Kutter/Jim Yes the part in the photo is the one I am trying to use; the magazine tube guide (for lack of a better term) prevents it from turning more than 1/2 turn--as it is now. It seems like part of the rib would have to be removed then reinstalled later(after the barrel ext. is on) for it to make it all the way around--however many turns it would need. Am I looking at it correctly?
Yes, you have it right.
The first standing post (a block actually about 3/4" long) at the breech end of the bbl for the rib attachment is what is blocking the bbl extension from being unscrewed from the bbl itself.
The 1/2 turn is all you can do as the lower portion strikes that block as it comes around.
The rib itself slides off of the post(s) once the cross attachment pin(s) are removed.
But the block and all the other upright posts are silver solder/silver brazed into place.
You can unsolder that offending block. The usual method of putting these in place was to mill a shallow slot for the bloc to sit in in the top of the bbl.
So removing it and then replacing it is generally not difficult as far as proper placement (mark it for forward facing before removal is helpful)
Once off,,the bbl extension can be turned into place and clocked to proper 12 o'clock position.
It's actually better to do all the new refitting before re-soldering the rib block back on just incase things aren't quite right and you need to go back and re-adjust or remove the bbl extension again.
Removing and installing te Bbl Extension is NOT a job for a big cresent wrench.
The part is very fragile especially on the lower area where the op-rod cut is.
Trying to bring it around the last few degrees of turn will in most all instances collapse that magazine tube section if you don't support the Extension w/a proper shaped tool.
There are (or were) factory style wrenches for this when the guns were more popular.
You can make a simple wrench with flat steel, some turned pieces to fit both the chamber and the mag tube ID's.
Here's the one I made. Crude looking but it works and have never ruined an extension.
It's set up for 410 M42 now in the pic.
The handle is a simple piece of flat steel,,probably 18" long.
The working end has the chamber plug. You need to turn plugs of the different gauges you need. They need to slip fit into the chamber of the bbl the extension is being removed/installed on.
Simple threaded stud on the back end and a nut and washe attachment to the handle.
I wrap the chamber plug with a turn of news print to avoid any marks in the chamber
Below the chamber plug is a similar Magazine support plug.
Same idea as the above but this plug fits the gauge specific mag support on the bbl extension.
The slotted handle allows for these different gauge plugs to be adjusted to fit the different size Bbl Extensions.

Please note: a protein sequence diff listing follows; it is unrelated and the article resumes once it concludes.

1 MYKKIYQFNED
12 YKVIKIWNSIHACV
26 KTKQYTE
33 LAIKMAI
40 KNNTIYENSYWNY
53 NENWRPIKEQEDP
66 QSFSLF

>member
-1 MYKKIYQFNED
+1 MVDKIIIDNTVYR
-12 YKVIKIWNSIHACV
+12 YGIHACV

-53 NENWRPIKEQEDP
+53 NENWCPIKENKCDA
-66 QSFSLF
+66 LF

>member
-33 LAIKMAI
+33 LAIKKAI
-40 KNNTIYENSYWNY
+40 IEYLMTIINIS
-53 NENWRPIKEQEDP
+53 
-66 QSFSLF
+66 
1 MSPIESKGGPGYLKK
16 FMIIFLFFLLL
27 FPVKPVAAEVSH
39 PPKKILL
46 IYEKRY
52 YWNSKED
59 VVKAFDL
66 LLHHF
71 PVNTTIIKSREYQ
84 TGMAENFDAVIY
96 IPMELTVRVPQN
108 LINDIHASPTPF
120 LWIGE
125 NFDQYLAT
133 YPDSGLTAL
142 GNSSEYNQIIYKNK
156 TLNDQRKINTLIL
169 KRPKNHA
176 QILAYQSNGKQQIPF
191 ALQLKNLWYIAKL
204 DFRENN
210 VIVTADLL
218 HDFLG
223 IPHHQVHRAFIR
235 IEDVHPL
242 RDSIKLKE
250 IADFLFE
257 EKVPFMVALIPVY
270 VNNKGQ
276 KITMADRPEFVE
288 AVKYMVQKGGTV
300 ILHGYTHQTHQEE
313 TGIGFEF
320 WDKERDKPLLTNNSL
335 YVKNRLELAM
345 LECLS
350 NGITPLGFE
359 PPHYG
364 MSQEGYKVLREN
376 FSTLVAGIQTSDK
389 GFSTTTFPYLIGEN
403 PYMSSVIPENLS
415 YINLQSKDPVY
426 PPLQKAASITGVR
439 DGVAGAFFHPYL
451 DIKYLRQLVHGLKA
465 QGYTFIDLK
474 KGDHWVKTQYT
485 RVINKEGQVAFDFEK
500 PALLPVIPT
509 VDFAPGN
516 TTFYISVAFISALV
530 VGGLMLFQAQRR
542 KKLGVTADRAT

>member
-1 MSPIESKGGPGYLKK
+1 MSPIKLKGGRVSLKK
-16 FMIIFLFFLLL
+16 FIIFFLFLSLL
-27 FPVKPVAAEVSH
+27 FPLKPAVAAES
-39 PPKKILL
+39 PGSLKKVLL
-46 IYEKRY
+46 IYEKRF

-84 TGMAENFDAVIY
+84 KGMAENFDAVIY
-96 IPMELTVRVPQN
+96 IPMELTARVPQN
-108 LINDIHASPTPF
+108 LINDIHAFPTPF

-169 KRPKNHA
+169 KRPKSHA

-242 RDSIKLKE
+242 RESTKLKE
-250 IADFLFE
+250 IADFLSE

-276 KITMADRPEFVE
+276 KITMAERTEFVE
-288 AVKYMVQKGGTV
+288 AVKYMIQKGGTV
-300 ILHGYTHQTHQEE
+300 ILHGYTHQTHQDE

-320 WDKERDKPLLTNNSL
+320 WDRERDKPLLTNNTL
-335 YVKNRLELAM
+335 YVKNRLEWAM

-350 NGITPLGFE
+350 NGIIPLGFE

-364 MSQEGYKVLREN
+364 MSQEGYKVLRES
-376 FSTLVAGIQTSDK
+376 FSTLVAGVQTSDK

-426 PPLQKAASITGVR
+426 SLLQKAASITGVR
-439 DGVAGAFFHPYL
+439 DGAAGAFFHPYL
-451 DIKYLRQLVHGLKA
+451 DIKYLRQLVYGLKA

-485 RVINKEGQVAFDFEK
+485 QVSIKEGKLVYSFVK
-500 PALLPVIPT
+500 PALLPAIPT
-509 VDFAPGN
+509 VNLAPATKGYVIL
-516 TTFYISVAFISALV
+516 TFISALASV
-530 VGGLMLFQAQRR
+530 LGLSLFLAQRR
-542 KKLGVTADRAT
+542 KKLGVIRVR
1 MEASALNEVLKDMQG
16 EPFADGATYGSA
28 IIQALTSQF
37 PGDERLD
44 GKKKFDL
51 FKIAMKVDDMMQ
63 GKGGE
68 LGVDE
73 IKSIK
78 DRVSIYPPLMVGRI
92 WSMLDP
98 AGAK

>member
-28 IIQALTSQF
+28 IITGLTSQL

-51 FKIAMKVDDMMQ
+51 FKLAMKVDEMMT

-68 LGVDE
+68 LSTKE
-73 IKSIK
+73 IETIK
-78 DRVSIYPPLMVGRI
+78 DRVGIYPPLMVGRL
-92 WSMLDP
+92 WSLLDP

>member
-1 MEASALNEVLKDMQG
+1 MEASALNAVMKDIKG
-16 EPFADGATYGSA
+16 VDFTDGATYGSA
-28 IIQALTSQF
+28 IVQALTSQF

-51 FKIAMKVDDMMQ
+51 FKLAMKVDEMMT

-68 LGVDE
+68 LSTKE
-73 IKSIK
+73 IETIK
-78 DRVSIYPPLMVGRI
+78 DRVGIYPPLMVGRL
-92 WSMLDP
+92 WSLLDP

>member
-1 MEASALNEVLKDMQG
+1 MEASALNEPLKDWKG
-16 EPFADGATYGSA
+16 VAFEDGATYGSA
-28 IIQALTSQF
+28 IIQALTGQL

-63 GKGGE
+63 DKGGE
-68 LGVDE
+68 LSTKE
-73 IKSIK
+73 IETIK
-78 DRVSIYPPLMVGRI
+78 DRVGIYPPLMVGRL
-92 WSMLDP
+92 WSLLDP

You can use a lead hammer on the end of the handle if need to loosen or tighten the Extension w/o any fear of twisting or damage to the part.
The magazine plugs are turned for a close fit as well and then need aa little hand file fitting to put some slight 'flats' on the side to fit correctly into the hole.
Set everything up into the Extension after hand turning the Bbl extension onto the bbl.
The Bbl should be secured in a real Bbl Vise w/proper fitting jaws.
I use wood,,I use cast lead. I always use rosin.
It'll take a a few on and off trys to get it to clock up correctly.
I take any matrl off of the front face of the Extension,,a nice broard flat surface and it cuts cleanly with a sharp med or fine cut file.
All this high temp braze work destroys the bluing of course, so polish and reblue is a must.
The work from Simmons and others always came back reblued. Some polishing better than others.
Solid ribs on these bbls are soft soldered on. so Rust blue only for those. But hot salt blue is fine for the VR bbl assemblys.
Factory work was done on parts in the white, so then the Factory polishers went to work and the work was much better.
Factory proofing was done when all work was finished. Proof mark stamped 'thru' the bluing. VR and SR bbl proof mark on the left side of the bbl by the breech unless factory engraved. Then the proof is generally out at the end of any scroll work engraving (if any)done on the bbl'
If the bbl being done is for an Xtra bbl for an existing M12,,then the Original Bbl Chamber Ring mentioned above that is already in the frame should be set for Headspace with that Original Factory barrel as it came from New Haven.
Should check with a gauge anyway.
In fitting up this as an Extra Bbl, you do not want to change that Chamber Ring. Doing that will change the HS on the Original Bbl assembly.
To fit this new Bbl assembly for headspace AND to keep any original Bbl assembly in spec with the Chamber ring that is still in the gun,,,the HS on this new Extra Bbl assembly would need
to be set by reaming the chamber in the bbl itself to a proper HS spec.
The extra bbl assembly should then be ser#'d to the frame. That shows it's fitted and HS to that frame.
That way both Bbl sets will HS properly when checked on the same Frame and the same Chamber Ring in place.
There may be no need to change, adjust for any HS at all. Often the HS will be just fine.
A gauge will tell. These were close fitted parts but they still made allowances for hand fitting so such changes could be made
If this new bbl assembly is simply being fitted to an orpan frame, then HS can be set by adj/reaming/replacement of the Chamber ring or by reaming the bbl chamber back edge itself.
The proper way would be the former as you are working on the replacable part,,the chamber ring.
But lots of things have been done to M12 parts and bbl assemblys over time so you never know what you have till you start to assemble things.
Kind of like '..The transmission was a '53. And the motor turned out to be a '73. And when we tried to put in the bolts all the holes were gone.'